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Discovery News, October 10, 2011

Spooked Spiders Weave Weird Webs
By Jennifer Viegas

Creepy looking spiders strike fear in the hearts of many (during Halloween or not), but the real power may belong to a parasitic wasp that can manipulate spiders into constructing unusual webs, according to a recent PLoS ONE paper.

In fiction, Dracula and other characters can cast spells on victims. This wasp, Zatypota percontatoria, does something similar to spiders in real life.

Co-author Stano Pekar, an associate professor in the Institute of Botany and Zoology at Masaryk University, explained to Discovery News that "before pupating, the parasitoid makes the host-spider build a protective web. The funny thing is that such a web is built by the spider before overwintering, while the parasitoid makes the spider to build it in summer."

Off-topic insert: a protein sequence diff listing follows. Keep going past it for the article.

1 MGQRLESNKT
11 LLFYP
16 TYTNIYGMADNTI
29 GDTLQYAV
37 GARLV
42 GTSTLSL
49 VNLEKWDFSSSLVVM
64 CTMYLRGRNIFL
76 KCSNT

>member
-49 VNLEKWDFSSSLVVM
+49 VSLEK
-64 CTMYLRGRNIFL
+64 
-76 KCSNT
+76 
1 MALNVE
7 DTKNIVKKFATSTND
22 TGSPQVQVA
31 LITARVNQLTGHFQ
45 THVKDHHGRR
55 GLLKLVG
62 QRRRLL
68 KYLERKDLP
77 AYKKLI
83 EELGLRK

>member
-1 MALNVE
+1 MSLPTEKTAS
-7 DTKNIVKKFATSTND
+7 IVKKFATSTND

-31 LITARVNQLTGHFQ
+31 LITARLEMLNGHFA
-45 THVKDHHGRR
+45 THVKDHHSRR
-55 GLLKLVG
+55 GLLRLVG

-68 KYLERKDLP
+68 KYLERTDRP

The web is also tailor made to house and protect the wasp pupa, with the spider in its zombie-like state weaving a domed structure to offer this protection.

Pekar and co-author Stanislav Korenko are not exactly sure how the immature wasp manipulates spiders.

"It is a real mystery how the larva controls the behavior," Pekar said. "Many people would like to know this, as a similar mechanism must also apply to parasites that control the behavior of humans."

You may be a parasite victim and not even know it, since some studies suggest certain parasites can control the human mind. They can also invade and control the gut and other parts of the body.

Pekar said that the control can happen in one of two ways: "either via neuromodulators or via the endocrine system."

So by somehow manipulating nerves or the glands that secrete hormones, parasites get others to do what they want. Even that is sometimes not enough.

The tale is defintely not a "happily ever after" ending for the spider. When it completes construction of the weird web, its fate is sealed.

Pekar said, "Once the spider finished the structure, the larva killed the spider, consumed it and built a pupal cocoon inside of the structure."

Copyright © 2011 Discovery Communications, LLC.

This article originally appeared here.

Photo © Paul S. Hamilton